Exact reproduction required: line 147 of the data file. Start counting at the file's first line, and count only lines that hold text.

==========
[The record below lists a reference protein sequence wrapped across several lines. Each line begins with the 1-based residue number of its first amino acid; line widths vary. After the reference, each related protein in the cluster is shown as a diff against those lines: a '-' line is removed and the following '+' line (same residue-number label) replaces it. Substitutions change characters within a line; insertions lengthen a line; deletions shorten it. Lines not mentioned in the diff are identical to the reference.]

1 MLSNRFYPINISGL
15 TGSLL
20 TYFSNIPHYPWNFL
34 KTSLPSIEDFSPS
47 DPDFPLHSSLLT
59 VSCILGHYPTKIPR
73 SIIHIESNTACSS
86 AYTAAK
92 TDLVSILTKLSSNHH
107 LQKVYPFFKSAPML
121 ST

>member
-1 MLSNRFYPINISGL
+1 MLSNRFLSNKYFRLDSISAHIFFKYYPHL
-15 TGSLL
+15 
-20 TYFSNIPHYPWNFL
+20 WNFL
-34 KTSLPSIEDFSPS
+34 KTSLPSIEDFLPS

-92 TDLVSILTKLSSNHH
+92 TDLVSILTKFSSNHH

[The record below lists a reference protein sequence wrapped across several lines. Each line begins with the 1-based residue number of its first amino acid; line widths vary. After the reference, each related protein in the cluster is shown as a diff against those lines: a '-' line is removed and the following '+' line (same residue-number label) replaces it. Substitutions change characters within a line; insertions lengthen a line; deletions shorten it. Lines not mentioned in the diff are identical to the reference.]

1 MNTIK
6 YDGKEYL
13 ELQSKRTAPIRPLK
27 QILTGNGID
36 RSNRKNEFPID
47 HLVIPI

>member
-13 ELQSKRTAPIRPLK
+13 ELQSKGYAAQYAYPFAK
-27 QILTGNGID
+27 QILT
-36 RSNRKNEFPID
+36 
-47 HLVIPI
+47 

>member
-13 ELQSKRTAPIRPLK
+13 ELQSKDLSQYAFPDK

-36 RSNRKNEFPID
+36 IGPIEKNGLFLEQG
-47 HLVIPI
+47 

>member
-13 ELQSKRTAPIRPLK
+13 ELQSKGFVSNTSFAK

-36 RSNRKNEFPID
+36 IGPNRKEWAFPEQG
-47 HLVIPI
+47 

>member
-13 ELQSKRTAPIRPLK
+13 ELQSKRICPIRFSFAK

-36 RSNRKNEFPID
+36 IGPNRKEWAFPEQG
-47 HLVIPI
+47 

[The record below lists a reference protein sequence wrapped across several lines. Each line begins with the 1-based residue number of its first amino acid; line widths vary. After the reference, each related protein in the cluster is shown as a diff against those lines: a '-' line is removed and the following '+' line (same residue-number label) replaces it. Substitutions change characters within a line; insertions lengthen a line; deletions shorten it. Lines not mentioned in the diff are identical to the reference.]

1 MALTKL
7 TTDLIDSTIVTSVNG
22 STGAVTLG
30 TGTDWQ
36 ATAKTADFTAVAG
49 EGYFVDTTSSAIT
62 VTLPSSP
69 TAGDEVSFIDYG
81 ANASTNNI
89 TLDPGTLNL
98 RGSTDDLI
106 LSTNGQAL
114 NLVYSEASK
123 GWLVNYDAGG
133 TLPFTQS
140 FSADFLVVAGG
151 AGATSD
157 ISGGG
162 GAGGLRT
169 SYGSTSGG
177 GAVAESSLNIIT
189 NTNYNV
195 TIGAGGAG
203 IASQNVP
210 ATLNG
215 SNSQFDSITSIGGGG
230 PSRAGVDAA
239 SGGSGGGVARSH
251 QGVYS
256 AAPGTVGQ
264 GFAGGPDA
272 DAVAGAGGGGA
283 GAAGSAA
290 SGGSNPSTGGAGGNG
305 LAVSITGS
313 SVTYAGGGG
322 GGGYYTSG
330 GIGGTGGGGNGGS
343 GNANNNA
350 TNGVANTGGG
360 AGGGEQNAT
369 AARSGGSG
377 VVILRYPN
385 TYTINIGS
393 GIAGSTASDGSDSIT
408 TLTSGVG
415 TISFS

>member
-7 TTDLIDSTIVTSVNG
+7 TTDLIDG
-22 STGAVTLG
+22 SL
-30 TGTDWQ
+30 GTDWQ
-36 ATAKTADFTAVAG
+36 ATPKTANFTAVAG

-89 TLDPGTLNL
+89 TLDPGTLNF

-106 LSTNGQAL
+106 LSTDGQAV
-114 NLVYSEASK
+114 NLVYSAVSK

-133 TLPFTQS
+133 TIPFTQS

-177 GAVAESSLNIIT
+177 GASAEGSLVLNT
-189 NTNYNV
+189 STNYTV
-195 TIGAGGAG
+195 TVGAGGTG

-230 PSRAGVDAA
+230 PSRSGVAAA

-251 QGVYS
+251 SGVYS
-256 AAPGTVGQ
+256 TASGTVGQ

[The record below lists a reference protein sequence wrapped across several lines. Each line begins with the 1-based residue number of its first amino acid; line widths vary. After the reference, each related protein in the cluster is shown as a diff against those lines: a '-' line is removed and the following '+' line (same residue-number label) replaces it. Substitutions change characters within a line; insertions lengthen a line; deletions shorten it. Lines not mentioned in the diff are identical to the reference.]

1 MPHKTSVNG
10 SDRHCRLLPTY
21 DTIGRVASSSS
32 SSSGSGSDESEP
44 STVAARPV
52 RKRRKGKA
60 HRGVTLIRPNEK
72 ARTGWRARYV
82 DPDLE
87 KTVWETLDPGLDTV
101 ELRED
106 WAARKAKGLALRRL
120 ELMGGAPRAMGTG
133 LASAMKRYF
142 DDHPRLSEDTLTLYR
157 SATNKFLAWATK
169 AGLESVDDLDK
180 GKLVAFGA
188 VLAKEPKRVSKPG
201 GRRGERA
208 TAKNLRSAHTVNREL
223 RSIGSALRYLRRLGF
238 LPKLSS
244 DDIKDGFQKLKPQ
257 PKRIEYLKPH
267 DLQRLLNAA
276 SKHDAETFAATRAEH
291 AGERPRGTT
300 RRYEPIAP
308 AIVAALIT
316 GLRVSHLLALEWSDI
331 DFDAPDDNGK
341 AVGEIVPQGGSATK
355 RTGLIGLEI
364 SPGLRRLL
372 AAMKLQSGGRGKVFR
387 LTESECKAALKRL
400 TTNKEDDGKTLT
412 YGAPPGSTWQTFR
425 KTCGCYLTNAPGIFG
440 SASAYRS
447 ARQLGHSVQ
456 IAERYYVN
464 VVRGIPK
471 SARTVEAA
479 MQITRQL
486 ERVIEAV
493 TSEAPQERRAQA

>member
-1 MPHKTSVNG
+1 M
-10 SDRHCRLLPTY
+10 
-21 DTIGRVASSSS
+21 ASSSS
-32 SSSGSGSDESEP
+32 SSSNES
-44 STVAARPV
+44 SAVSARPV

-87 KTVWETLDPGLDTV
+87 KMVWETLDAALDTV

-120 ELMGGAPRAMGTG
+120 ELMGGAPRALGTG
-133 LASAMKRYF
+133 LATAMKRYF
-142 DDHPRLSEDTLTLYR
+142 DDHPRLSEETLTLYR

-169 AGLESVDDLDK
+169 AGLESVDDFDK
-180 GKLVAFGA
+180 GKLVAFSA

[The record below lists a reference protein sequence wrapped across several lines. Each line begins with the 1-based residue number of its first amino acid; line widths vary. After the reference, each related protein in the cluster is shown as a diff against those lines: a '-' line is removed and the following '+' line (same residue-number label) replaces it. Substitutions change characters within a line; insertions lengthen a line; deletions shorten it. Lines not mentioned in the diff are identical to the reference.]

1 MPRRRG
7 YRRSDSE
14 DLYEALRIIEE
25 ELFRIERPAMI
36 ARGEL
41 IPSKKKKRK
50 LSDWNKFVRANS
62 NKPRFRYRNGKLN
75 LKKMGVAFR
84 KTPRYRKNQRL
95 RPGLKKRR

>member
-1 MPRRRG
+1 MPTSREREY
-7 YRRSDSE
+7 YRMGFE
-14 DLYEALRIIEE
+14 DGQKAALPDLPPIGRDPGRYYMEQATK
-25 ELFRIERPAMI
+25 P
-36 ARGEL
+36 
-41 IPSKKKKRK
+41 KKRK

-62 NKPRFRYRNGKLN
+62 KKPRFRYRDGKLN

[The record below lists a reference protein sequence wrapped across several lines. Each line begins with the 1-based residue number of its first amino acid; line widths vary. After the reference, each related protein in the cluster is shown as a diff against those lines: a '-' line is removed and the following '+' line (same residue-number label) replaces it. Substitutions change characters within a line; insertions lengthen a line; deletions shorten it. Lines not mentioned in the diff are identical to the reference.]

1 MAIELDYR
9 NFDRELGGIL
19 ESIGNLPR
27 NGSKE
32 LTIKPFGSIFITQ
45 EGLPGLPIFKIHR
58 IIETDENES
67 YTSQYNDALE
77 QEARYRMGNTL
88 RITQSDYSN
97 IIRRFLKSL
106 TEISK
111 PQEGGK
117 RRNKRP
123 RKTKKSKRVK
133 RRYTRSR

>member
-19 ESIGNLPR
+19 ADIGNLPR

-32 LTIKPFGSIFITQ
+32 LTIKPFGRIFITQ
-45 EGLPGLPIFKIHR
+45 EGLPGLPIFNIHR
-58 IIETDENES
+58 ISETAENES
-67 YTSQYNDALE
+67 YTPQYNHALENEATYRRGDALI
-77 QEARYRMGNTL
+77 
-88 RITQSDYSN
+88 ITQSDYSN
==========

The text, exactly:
82 DPDLE